A city physically smaller than Toronto, absolutely heaving with its 18 million inhabitants. Thousands of millionaires live in urbane, tropical luxury while steps away, 9 million Mumbaikers live in street slums on $2 per day- life without housing, clean water or sanitation. A frenzied hot zone with endless racing commerce, ambition and organized crime, and a steady schedule of overloaded trains packed with Indian migrants from the countryside hoping to get lucky in this overheated metropolis.
Walking the streets I found overwhelming- being face to face with clashing opposite worlds every few blocks. Real estate more expensive than Manhattan's morphs into endless communities of beggars on streets and in medieval markets; swarms of black and yellow taxis play impossible games of chicken on potholed, broken roads without street lights or signs. Time warped Victorian architecture in lush colonial gardens circa 1880 looks out at tiny street urchins, 4 or 5 years old, begging on traffic medians and racing through deadly traffic to no one's concern. Air conditioned SUVs carry the new upper middle class as their private drivers deposit them along a daily circuit of luxurious stores and expensive restaurants and armed guards keep the unwanted out of their rarefied retail world.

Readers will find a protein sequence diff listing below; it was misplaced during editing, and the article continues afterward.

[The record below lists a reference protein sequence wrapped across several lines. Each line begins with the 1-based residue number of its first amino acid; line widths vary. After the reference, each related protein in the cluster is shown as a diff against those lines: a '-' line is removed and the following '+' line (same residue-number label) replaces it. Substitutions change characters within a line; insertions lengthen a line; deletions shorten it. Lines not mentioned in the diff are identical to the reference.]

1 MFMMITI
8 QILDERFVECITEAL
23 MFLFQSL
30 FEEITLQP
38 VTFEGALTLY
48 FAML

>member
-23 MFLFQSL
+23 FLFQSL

The air pollution is crippling, while swirling dust, filth and trash are omnipresent. Yet, almost magically, Mumbaikers are usually immaculate; dressed in pristine, styled and pressed clothing, regardless of station. Rickshaw drivers and food vendors show more pride in their appearance than most of the North American middle class.
There is fierce ambition and creative energy in this city which houses the nation’s film industry, playboy millionaires and much of its aggressive business development, but the abandonment of half of its people to the worst penury in teeming slums make this place one of the strangest, most unsettling, and sometimes odious I have visited.
For more photos and thoughts on Mumbai, please check my flickr page.